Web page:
Adversity has prepared Jerry Dipoto for any challenges as Angels GM
Jerry Dipoto emerged from two interviews for the Angels’ general manager job with no regrets, satisfied he had said all he wanted to say.
To support his case, he gave owner Arte Moreno and club President John Carpino a massive “living document” outlining the philosophy he had formulated after nearly a quarter of a century in baseball.
“You will never accuse me of being short on words through time, and I’ll answer just about anything you can think of,” Dipoto said.
Yet, there’s a topic he never raised with them: that he’s a thyroid cancer survivor. The disease was detected during a routine spring-training physical in 1994 and took him through a grueling course of surgery, radiation treatment, uncomfortable weight gain and other debilitating side effects.
Carpino said he knew of Dipoto’s medical history but never brought it up. Moreno said he wasn’t aware of it until after Dipoto was introduced at a news conference Saturday at Angel Stadium.
“Through the process we were objectively looking at straight baseball questions,” Moreno said.
Which is as Dipoto wanted. He hoped to win the job on his many merits, not on a sympathy vote.
“I’ve been through a fair share of adversity in my life health-wise. I think you bring it up and it gives you a crutch,” the 43-year-old New Jersey native said.
“I don’t ever want people to feel sorry for me. I don’t want to advertise what I’ve overcome or that I’m some super-achiever. I’ll let what I do every day stand as my story. Along the way there are enough people that know. It’s not something that I was trying to hide in any way.”
The experience continues to shape and affect him. He must take medication daily to simulate the thyroid’s function and help him metabolize food.
“I had it at such a young age. I was 25,” he said. “And my kids, one wasn’t even here yet and two others were peewees, but it helped me to mature very quickly and give me a perspective on life that was very different than I might have had in the years prior.
“And it also removed my adrenal gland, so it made me a much calmer person than I might have been before. Not a bad outcome for me.”
It’s great that he can joke about it now, just as he makes light of the neck injury that ended his pitching career in 2001 — “at least I’d like to believe that was the reason why,” he said — and the blood clot in 1998 that he said briefly stopped his heart.
“That was a unique experience,” he said, smiling. “You deal with these things as they come, just like in baseball. Sometimes when they throw you a curveball you settle in and try to hit the next fastball.”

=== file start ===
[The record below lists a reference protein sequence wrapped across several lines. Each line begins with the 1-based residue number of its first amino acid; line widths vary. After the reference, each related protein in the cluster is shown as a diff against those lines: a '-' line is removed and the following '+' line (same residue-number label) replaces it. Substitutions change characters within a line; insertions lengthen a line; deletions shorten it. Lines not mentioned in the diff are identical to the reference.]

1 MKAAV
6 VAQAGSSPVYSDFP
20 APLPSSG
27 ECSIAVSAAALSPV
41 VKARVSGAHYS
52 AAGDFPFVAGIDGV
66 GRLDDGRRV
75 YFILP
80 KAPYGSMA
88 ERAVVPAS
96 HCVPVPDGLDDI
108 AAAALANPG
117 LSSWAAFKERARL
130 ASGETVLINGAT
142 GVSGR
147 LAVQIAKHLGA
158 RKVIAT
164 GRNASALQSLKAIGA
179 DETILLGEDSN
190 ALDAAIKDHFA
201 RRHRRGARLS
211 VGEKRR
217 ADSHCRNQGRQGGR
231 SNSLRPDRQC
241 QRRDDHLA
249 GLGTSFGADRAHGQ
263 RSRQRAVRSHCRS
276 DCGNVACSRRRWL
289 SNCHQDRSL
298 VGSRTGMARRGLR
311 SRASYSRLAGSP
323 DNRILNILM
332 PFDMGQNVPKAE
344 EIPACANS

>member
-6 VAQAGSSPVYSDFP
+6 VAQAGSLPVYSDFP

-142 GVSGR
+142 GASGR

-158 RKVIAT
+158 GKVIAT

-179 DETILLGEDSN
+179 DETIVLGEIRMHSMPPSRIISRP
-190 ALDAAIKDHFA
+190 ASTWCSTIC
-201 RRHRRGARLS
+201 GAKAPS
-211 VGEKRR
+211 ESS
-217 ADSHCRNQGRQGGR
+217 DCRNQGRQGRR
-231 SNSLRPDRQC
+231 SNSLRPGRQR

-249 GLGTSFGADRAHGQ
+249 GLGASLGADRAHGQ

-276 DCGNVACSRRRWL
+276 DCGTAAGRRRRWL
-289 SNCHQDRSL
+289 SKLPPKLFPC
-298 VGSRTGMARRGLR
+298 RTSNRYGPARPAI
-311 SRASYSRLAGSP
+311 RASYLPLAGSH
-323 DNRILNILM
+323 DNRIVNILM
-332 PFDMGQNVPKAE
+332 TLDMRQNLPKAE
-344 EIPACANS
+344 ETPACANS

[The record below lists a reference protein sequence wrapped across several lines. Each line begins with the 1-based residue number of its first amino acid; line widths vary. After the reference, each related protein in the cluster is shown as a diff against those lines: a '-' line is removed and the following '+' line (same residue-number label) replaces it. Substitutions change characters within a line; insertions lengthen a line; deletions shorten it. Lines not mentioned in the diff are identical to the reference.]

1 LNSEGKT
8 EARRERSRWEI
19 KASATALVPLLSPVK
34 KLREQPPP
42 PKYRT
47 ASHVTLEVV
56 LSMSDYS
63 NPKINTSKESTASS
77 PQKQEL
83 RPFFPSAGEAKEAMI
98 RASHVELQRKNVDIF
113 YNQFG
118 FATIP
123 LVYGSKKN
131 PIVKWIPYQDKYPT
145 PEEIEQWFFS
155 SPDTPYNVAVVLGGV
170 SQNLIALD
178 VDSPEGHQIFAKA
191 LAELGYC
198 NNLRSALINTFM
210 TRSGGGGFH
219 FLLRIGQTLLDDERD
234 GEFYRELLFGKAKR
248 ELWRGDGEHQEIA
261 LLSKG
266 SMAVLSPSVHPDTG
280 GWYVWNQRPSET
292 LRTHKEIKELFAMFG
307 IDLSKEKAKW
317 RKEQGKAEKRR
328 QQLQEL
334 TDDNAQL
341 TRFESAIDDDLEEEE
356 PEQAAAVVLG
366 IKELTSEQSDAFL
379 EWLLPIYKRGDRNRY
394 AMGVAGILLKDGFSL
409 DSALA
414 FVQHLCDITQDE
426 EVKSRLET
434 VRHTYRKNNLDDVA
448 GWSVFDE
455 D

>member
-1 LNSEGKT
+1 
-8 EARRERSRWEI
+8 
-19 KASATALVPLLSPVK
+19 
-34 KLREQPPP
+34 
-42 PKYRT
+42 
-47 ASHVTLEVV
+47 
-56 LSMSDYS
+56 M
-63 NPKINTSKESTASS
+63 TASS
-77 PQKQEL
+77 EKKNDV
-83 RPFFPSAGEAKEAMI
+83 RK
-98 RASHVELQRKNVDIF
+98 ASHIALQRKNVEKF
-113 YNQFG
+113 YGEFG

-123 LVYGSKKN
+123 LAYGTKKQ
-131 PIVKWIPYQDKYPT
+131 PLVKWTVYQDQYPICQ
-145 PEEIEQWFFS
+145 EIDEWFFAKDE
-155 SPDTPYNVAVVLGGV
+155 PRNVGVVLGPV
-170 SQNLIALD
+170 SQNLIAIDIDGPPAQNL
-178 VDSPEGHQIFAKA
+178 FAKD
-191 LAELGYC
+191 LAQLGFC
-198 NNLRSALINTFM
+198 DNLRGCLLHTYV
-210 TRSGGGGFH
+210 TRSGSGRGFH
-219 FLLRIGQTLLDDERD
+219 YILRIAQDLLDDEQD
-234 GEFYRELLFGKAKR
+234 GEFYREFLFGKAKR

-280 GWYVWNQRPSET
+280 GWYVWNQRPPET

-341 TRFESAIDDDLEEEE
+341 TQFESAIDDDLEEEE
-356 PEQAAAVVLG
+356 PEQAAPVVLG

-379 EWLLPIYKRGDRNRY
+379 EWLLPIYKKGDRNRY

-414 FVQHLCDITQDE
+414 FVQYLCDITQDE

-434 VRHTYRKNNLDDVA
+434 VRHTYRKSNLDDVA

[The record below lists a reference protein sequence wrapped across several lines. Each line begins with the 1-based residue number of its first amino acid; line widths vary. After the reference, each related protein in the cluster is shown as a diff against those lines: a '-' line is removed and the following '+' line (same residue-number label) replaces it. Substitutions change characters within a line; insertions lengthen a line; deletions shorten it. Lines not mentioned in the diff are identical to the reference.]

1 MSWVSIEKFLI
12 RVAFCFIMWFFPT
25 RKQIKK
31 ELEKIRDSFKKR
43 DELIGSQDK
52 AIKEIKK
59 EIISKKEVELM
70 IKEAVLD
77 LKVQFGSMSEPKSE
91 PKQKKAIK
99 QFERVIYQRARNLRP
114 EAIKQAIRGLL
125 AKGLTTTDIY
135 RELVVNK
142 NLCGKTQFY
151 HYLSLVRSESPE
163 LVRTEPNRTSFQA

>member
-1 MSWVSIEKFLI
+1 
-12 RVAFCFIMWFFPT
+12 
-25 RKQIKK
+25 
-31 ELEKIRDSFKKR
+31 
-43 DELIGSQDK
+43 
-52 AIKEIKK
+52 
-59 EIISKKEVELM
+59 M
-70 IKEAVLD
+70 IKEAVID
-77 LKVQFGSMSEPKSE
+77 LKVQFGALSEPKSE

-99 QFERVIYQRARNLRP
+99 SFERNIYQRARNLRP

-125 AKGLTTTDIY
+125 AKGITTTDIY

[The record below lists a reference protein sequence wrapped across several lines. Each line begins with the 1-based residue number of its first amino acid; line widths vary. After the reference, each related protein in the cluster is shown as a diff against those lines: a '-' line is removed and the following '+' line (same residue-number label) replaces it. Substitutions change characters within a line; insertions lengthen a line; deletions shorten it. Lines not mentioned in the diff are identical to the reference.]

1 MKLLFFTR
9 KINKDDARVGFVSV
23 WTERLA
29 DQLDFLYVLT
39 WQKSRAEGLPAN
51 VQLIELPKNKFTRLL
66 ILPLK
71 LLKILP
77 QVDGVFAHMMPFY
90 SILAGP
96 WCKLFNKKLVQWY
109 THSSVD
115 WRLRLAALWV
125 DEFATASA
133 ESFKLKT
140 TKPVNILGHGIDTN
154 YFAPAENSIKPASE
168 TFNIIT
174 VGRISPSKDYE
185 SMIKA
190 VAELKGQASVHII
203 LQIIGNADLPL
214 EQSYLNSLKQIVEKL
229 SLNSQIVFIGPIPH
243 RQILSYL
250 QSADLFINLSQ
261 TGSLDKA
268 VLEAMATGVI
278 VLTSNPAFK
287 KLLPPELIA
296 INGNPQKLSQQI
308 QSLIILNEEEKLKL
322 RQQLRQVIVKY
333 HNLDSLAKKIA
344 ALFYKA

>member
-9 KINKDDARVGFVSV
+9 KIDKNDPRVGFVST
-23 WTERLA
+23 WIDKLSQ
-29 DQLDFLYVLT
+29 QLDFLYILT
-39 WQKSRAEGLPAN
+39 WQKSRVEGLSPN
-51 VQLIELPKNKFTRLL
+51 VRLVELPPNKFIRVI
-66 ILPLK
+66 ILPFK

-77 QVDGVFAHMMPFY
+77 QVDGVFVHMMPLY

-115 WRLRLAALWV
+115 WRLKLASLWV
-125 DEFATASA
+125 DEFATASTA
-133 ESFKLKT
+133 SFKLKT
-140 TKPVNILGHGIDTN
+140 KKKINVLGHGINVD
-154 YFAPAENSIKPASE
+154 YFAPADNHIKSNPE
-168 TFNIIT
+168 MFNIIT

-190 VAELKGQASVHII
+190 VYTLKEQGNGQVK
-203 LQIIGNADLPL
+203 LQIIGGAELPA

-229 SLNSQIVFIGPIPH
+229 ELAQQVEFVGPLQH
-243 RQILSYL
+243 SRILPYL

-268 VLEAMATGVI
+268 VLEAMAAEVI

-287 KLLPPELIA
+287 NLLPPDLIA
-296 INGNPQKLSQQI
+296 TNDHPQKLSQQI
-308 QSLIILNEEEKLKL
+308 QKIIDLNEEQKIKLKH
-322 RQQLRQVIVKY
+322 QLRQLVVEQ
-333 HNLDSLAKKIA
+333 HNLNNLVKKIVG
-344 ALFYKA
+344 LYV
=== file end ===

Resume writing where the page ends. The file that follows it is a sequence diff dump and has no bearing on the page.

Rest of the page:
He has been preparing for this at-bat for years.
While with the Colorado Rockies in 2000, a bulging disk in his neck put him on the disabled list. He began spending time in the front office, asking questions and offering observations without being asked.
“They actually let me sit in as a fly on the wall at the draft that year, so that became my first exposure to the draft,” he said. “As you’ll find out, to keep my mouth shut is not always easy for me, so I started spitting out opinion on the players I was seeing on the screen, which I think is inherent of people who’ve done what they’re trying to do.”
He continued on that path, becoming a scout, talent evaluator and interim general manager and assistant general manager of the Arizona Diamondbacks. Moreno liked that Dipoto worked on the business side, too, in marketing and ticket sales.
“It was really important to us to find someone more well-rounded,” Moreno said.
Dipoto succeeds Tony Reagins, who was fired after the Angels missed the playoffs for the second straight year. It was their first back-to-back misses since the drought between their 1986 heartbreak and their 2002 World Series championship, but Moreno wasn’t going to wait for a third non-playoff finish.
“I think one year’s too long, isn’t it?” Moreno said.
The responsibility for getting them on the road to the playoffs goes to Dipoto, who envisions a team effort with the staff he hopes to hire soon and Manager Mike Scioscia.
“What we’re doing in baseball operations is creating an assembly line,” Dipoto said. “Here comes the chassis, we put on the tires, someone drops in the engine, right down to the plastic on the seats. We drive it into the garage, park it, I walk into the office and give Mike Scioscia the keys and say, ‘Drive it as you may.’ ”
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